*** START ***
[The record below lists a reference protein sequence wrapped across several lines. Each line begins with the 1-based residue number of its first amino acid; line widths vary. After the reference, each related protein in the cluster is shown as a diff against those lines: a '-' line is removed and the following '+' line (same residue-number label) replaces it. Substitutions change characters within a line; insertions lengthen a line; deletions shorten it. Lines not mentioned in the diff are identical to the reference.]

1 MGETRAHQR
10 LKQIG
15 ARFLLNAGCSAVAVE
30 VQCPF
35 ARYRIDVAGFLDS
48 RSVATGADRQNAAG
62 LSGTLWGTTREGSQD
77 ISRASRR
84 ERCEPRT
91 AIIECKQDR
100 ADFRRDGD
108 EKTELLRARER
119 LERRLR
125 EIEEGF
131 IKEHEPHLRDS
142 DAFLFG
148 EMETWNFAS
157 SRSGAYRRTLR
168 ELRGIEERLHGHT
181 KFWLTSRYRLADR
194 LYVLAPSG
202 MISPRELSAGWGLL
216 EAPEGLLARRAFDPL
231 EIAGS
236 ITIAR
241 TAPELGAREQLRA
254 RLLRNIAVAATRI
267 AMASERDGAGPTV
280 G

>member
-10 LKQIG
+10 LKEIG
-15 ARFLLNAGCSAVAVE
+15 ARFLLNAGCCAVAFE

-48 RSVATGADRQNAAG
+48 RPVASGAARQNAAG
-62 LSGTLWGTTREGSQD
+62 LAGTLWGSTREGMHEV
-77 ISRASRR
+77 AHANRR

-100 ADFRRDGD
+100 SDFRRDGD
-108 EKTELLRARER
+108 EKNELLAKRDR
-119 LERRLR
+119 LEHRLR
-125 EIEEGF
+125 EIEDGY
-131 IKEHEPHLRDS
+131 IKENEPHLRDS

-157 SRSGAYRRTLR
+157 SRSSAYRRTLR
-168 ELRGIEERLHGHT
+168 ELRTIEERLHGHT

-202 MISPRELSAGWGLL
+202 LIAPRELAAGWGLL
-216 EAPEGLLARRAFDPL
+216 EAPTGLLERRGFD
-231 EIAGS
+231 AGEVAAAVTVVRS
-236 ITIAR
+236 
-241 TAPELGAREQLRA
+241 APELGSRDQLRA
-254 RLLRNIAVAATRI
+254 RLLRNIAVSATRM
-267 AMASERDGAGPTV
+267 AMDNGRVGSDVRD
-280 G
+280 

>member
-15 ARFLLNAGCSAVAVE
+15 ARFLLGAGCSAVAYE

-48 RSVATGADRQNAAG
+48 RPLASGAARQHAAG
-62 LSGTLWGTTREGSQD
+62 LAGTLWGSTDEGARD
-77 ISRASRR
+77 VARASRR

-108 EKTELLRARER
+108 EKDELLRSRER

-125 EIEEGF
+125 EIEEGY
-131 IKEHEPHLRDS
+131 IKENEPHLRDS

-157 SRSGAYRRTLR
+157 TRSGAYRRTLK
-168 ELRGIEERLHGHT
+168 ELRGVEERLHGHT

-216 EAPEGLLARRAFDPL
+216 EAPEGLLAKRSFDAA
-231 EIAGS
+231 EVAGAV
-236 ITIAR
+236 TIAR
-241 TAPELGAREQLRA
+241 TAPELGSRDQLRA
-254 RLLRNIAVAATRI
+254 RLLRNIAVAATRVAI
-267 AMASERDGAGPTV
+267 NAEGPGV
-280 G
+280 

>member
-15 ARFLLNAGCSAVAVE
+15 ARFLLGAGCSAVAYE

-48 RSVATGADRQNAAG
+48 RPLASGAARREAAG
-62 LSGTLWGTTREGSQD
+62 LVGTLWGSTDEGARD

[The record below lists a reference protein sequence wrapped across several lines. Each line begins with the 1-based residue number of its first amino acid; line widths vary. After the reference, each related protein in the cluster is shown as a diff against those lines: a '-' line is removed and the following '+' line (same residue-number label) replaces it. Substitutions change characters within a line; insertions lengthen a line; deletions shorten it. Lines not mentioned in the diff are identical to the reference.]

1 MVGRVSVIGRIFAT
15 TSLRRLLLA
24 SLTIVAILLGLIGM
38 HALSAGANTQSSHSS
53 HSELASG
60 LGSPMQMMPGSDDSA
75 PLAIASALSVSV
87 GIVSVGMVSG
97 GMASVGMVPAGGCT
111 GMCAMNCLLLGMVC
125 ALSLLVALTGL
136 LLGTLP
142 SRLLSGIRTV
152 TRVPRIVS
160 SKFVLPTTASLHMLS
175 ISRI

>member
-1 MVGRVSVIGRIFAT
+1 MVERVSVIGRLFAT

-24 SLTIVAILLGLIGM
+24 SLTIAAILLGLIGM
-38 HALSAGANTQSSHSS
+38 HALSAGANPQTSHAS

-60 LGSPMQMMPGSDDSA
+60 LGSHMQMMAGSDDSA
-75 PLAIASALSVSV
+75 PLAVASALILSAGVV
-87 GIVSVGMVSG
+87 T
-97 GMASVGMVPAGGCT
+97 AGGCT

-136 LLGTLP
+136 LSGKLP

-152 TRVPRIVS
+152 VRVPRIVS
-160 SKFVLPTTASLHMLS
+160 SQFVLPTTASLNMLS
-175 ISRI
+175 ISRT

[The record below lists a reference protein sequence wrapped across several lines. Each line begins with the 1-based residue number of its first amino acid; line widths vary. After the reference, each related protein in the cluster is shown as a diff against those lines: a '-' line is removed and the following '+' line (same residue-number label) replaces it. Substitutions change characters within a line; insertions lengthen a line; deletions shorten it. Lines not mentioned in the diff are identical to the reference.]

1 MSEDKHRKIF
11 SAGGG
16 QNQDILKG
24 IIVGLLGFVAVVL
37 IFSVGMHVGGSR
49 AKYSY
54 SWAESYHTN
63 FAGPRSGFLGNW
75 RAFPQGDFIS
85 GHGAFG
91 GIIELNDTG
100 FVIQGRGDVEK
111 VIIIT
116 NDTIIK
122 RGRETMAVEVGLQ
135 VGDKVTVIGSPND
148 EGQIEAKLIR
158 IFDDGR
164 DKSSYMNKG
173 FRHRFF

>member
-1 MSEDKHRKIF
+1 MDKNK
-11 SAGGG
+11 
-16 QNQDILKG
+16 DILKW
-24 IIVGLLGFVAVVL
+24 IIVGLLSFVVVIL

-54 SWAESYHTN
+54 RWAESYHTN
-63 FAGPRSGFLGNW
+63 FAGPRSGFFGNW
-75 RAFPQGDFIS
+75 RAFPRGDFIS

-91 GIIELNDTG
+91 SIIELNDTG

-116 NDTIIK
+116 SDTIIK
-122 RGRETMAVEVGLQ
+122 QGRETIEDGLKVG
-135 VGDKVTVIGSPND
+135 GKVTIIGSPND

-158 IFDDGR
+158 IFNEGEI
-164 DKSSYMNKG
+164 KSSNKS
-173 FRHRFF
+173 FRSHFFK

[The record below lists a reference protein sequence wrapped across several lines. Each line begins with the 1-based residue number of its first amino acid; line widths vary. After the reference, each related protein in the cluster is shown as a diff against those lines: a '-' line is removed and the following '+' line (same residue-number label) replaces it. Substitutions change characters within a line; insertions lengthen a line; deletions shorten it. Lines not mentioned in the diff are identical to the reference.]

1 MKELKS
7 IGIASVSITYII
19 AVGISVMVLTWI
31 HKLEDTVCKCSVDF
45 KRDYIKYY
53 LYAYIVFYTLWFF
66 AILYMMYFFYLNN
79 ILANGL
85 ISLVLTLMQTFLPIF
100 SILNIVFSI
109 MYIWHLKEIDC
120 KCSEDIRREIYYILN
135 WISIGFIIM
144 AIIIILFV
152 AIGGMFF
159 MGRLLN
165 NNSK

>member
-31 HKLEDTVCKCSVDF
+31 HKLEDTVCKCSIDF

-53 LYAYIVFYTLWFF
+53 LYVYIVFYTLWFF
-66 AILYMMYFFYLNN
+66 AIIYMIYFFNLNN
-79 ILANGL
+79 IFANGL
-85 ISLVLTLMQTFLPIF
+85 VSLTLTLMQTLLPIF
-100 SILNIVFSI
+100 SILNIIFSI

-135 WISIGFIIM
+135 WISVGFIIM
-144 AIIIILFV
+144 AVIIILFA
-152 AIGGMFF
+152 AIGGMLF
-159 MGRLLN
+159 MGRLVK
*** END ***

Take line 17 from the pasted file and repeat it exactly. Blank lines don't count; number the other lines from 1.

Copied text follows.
142 DAFLFG